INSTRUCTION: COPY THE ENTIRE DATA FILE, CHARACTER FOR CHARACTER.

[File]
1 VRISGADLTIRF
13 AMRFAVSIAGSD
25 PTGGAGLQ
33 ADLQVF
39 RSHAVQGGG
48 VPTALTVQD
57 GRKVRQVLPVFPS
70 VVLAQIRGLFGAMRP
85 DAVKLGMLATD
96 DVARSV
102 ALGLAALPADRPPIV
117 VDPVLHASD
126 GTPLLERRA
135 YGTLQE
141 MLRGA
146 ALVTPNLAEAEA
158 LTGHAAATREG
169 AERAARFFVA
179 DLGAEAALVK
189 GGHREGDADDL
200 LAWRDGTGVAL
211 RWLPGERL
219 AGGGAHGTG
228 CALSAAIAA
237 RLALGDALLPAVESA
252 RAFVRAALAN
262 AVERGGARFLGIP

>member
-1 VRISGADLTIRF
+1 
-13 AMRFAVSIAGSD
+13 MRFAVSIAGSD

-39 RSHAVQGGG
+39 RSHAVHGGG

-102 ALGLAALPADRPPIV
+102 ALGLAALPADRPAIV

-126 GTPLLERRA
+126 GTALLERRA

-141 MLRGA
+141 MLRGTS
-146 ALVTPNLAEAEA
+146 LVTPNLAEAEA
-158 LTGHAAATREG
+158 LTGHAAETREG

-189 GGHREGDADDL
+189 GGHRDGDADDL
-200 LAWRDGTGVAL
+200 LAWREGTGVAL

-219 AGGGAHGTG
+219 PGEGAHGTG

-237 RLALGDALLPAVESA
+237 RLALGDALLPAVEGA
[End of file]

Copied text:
1 VRISGADLTIRF
13 AMRFAVSIAGSD
25 PTGGAGLQ
33 ADLQVF
39 RSHAVQGGG
48 VPTALTVQD
57 GRKVRQVLPVFPS
70 VVLAQIRGLFGAMRP
85 DAVKLGMLATD
96 DVARSV
102 ALGLAALPADRPPIV
117 VDPVLHASD
126 GTPLLERRA
135 YGTLQE
141 MLRGA
146 ALVTPNLAEAEA
158 LTGHAAATREG
169 AERAARFFVA
179 DLGAEAALVK
189 GGHREGDADDL
200 LAWRDGTGVAL
211 RWLPGERL
219 AGGGAHGTG
228 CALSAAIAA
237 RLALGDALLPAVESA
252 RAFVRAALAN
262 AVERGGARFLGIP

>member
-1 VRISGADLTIRF
+1 
-13 AMRFAVSIAGSD
+13 MRFAVSIAGSD

-39 RSHAVQGGG
+39 RSHAVHGGG

-102 ALGLAALPADRPPIV
+102 ALGLAALPADRPAIV

-126 GTPLLERRA
+126 GTALLERRA

-141 MLRGA
+141 MLRGTS
-146 ALVTPNLAEAEA
+146 LVTPNLAEAEA
-158 LTGHAAATREG
+158 LTGHAAETREG

-189 GGHREGDADDL
+189 GGHRDGDADDL
-200 LAWRDGTGVAL
+200 LAWREGTGVAL

-219 AGGGAHGTG
+219 PGEGAHGTG

-237 RLALGDALLPAVESA
+237 RLALGDALLPAVEGA